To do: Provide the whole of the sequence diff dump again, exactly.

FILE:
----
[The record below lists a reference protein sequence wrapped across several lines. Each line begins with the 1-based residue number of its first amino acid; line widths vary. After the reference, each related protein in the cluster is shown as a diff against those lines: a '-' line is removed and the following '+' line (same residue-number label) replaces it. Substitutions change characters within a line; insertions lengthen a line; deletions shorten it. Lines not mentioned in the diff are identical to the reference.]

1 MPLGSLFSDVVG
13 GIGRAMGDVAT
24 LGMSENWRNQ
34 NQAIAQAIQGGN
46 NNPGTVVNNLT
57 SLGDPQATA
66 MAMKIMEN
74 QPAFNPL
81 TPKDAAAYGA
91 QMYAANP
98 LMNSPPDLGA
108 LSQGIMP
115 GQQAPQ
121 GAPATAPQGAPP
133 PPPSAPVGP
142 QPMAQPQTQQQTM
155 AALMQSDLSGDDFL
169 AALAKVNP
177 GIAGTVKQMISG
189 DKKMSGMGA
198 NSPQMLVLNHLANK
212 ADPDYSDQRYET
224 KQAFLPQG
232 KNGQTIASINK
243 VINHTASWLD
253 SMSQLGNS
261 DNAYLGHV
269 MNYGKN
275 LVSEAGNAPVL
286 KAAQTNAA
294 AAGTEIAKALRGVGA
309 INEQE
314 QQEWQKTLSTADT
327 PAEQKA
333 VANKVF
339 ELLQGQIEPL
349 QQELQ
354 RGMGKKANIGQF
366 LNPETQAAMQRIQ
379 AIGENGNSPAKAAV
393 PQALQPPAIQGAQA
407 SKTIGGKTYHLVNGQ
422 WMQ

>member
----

[The record below lists a reference protein sequence wrapped across several lines. Each line begins with the 1-based residue number of its first amino acid; line widths vary. After the reference, each related protein in the cluster is shown as a diff against those lines: a '-' line is removed and the following '+' line (same residue-number label) replaces it. Substitutions change characters within a line; insertions lengthen a line; deletions shorten it. Lines not mentioned in the diff are identical to the reference.]

1 MPLGSLFSDVVG
13 GIGRAMGDVAT
24 LGMSENWRNQ
34 NQAIAQAIQGGN
46 NNPGTVVNNLT
57 SLGDPQATA
66 MAMKIMEN
74 QPAFNPL
81 TPKDAAAYGA
91 QMYAANP
98 LMNSPPDLGA
108 LSQGIMP
115 GQQAPQ
121 GAPATAPQGAPP
133 PPPSAPVGP
142 QPMAQPQTQQQTM
155 AALMQSDLSGDDFL
169 AALAKVNP
177 GIAGTVKQMISG
189 DKKMSGMGA
198 NSPQMLVLNHLANK
212 ADPDYSDQRYET
224 KQAFLPQG
232 KNGQTIASINK
243 VINHTASWLD
253 SMSQLGNS
261 DNAYLGHV
269 MNYGKN
275 LVSEAGNAPVL
286 KAAQTNAA
294 AAGTEIAKALRGVGA
309 INEQE
314 QQEWQKTLSTADT
327 PAEQKA
333 VANKVF
339 ELLQGQIEPL
349 QQELQ
354 RGMGKKANIGQF
366 LNPETQAAMQRIQ
379 AIGENGNSPAKAAV
393 PQALQPPAIQGAQA
407 SKTIGGKTYHLVNGQ
422 WMQ

>member